Adolescents and Clinicians need appropriate and clear guidance on electronic cigarette (vaping) use and its potential benefits and harm to help them make the right decisions.
We thank The BMJ and Gotts and his colleagues for their timely important contribution to e-cigarette prevention (1). Even though e cigarette industry is aggressively advocating and promoting nicotine vaping as a safest tobacco cessation tool “few adolescents try to quit smoking using any sort of cessation aid or professional intervention and the efficacy of e-cigarettes in improving smoking cessation in youth is equivocal”(2).
It is interesting to know even reputed medical journals (3) have explicitly stated that there is growing evidence to support e-cigarettes and their effectiveness and safety for smoking cessation and harm reduction, and unfortunately these statements does not reflect the current best evidence and the efficacy of e-cigarettes for successful smoking cessation is inconclusive (4, 5).
We certainly agree that these inconsistent conclusions reflect uncertainty about the long term health effects of e-cigarettes, their effectiveness as smoking cessation agents, and their effect on children (1). Moreover, industry funding is strongly associated with finding no harm of e-cigarettes, compared with studies without a potential conflict of interest (1).
We strongly believe that the enthusiasm for a new therapeutic tool for tobacco addiction needs to be supported by best evidence. Despite lack of evidence of effectiveness, some clinicians are, in fact, advising smokers to use them (6). Also, many clinicians feel that they lack sufficient knowledge about the e-cigarette and express interest in learning more (6).
Therefore, the physicians need evidence-based information (in straight forward simple language) to help them appropriately address e-cigarettes in primary care (7, 8. 9). It is crucial that the British Medical Association (BMA) provides clinicians with evidence-based guidance on e-cigarettes (1).
It is also true that many adolescents face tough choices regarding tobacco, alcohol and drug use due to peer pressure and lack of accurate information. Adolescents need appropriate and clear guidance on electronic cigarette use and its potential benefits and harm to help them make the right decisions. Empowering adolescents to embrace healthy behaviors is very significant and we believe it is an important social responsibility. We thank The BMJ for continued advocacy in support of the adolescent health and well-being (1). Getting adolescents involved in this prevention program is crucial and the key to success.
We urge The BMJ to take a leadership role in a world-wide comprehensive school prevention program. We could perhaps tailor e-cigarette prevention programs similar to the old combustible cigarette prevention education programs. We need an effective social media campaign to enhance adolescents’ knowledge about the ingredients in e-cigarettes, their potential adverse effects and the known health hazards of prolonged use and misuse. There also needs to be a strong public education and awareness campaign to counter common myths and misconceptions (e.g., like e-cigarettes are a therapeutic tool).Comprehensive global prevention programs targeting adolescents are urgently needed. They need to be launched with the collaboration of schools, school boards, school administrators, parents, caregivers and youth organizations.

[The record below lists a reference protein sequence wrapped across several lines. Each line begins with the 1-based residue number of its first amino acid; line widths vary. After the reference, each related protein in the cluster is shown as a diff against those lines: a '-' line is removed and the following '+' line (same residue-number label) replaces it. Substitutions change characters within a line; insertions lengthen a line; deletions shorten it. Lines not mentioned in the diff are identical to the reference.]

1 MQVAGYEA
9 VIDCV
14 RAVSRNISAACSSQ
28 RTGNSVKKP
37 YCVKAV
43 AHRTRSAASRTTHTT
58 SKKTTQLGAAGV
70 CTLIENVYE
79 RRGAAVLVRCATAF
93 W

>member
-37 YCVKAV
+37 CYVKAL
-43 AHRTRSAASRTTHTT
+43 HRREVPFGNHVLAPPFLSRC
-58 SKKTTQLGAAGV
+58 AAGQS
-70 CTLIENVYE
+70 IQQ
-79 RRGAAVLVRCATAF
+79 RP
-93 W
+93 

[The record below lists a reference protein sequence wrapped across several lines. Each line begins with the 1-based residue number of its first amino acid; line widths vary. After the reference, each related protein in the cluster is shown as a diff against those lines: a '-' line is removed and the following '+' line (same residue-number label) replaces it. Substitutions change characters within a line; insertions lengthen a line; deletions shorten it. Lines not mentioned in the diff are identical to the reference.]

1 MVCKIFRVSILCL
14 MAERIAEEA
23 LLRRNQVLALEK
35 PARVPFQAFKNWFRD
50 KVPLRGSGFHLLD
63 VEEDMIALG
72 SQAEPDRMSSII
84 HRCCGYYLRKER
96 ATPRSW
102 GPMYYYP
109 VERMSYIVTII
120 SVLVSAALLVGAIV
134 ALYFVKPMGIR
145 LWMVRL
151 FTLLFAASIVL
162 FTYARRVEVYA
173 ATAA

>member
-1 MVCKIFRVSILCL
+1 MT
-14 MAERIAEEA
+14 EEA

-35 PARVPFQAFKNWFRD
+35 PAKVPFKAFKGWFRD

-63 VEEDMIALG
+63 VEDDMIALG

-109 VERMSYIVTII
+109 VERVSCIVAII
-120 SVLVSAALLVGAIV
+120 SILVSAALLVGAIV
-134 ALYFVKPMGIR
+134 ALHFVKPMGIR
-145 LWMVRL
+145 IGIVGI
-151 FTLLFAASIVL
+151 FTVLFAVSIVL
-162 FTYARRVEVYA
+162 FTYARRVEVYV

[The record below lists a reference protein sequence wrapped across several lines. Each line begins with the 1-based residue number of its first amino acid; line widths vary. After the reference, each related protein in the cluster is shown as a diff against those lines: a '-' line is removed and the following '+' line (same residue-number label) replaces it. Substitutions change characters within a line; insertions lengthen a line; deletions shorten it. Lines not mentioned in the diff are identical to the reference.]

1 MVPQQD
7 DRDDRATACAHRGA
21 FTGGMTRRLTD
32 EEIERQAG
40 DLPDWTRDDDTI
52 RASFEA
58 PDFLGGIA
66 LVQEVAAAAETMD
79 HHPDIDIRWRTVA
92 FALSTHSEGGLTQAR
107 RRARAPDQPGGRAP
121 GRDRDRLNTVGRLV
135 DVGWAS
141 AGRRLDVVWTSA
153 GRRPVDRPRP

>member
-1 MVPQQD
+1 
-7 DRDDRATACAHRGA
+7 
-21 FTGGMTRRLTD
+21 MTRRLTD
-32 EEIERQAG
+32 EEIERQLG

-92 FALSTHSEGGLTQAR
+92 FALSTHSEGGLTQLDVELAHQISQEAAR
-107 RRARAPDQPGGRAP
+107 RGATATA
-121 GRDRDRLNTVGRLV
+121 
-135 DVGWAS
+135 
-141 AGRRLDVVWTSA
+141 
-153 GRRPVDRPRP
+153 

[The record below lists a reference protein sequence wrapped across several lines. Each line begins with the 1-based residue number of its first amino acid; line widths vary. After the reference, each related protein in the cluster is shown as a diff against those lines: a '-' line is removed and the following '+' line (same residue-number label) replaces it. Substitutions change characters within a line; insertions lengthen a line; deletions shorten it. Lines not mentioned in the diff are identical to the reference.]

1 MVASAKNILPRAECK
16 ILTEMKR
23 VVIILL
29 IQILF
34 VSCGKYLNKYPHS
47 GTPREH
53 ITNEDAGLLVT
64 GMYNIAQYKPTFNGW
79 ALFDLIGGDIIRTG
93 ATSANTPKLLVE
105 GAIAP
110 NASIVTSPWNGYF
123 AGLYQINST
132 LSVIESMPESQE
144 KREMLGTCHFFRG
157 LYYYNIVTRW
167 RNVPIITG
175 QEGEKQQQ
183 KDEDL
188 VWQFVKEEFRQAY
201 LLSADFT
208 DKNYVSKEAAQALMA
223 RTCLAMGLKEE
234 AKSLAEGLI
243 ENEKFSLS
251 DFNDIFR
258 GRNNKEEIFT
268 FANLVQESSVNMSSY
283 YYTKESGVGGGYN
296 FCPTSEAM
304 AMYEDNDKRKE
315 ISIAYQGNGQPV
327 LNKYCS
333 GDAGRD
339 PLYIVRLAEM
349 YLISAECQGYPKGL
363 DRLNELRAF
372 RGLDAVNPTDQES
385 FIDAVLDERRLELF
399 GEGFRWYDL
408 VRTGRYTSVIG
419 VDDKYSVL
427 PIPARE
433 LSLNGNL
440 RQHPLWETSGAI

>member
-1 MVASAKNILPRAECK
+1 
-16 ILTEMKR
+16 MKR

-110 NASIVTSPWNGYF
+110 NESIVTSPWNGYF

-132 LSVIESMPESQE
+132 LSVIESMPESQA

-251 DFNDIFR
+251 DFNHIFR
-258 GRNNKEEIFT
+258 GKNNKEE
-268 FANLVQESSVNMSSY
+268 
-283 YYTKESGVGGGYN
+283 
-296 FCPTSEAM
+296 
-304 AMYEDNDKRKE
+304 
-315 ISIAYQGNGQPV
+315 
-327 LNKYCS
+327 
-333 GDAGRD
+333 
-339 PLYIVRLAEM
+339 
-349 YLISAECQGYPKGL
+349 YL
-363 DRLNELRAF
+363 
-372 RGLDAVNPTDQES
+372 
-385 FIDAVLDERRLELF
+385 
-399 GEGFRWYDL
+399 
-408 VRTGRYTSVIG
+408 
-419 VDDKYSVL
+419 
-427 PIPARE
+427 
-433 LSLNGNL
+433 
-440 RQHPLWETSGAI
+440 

It is urgently needed to introduce a brief online training module as part of continuing medical education (CME) on how to use every opportunity of “teachable moments in the respective clinical practice”. “Teachable moments” has been commonly described as an opportunity to facilitate education and patient behavior change. Every clinical visits potentially could be an instance of a ‘‘teachable moment’’ to help educate young patients with vaping related potential serious health problems and motivate behavioral change. It is important that the training module should develop in consultation with the World Medical Association as well as the BMA. It is also important to involve adolescents in the process. Educational tool may be designed taking in to consideration of the context of interactive clinical scenarios.
(1). Gotts JE, Jordt SE, McConnell R, Tarran R. What are the respiratory effects of e-cigarettes? BMJ. 2019 Sep 30;366:l5275. doi: 10.1136/bmj.l5275. Review.
(2). Wolfenden L, Stockings E, Yoong SL. Regulating e-cigarettes in Australia: implications for tobacco use among young people. Med J Aust 2017; 208 (1):1. || doi: 10.5694/mja17.00787
(3). Warner KE, Schroeder SA. FDA's Innovative Plan to Address the Enormous Toll of Smoking. JAMA. 2017 Nov 14;318(18):1755-1756. doi: 10.1001/jama.2017.14336.
(4). Halpern SD, Harhay MO, Saulsgiver K, Brophy C, Troxel AB, Volpp KG. A Pragmatic Trial of E-Cigarettes, Incentives, and Drugs for Smoking Cessation. N Engl J Med. 2018;14;378(24):2302-2310. doi: 10.1056/NEJMsa1715757.
(5). Hartmann-Boyce J, Begh R, Aveyard P. Electronic cigarettes for smoking cessation. BMJ. 2018;360:j5543.PubMedGoogle ScholarCrossref
(6). Steinberg MB, Giovenco DP, Delnevo CD. Patient-physician communication regarding electronic cigarettes. Prev Med Rep. 2015; 2;2:96-8. doi: 10.1016/j.pmedr.2015.01.006. eCollection 2015.
(7). Doescher MP, Wu M, Rainwater E, Khan AS, Rhoades DA. Patient Perspectives on Discussions of Electronic Cigarettes in Primary Care. J Am Board Fam Med. 2018;31(1):73-82. doi: 10.3122/jabfm.2018.01.170206.
(8). Pepper JK, Gilkey MB, Brewer NT. Physicians' Counseling of Adolescents Regarding E-Cigarette Use. J Adolesc Health. 2015;57(6):580-6. doi: 10.1016/j.jadohealth.2015.06.017.
(9). Bandara NA, Mehrnoush V. E-Cigarettes, Incentives, and Drugs for Smoking Cessation.N Engl J Med. 2018 Sep 6;379(10):991. doi: 10.1056/NEJMc1809349.
Competing interests: No competing interests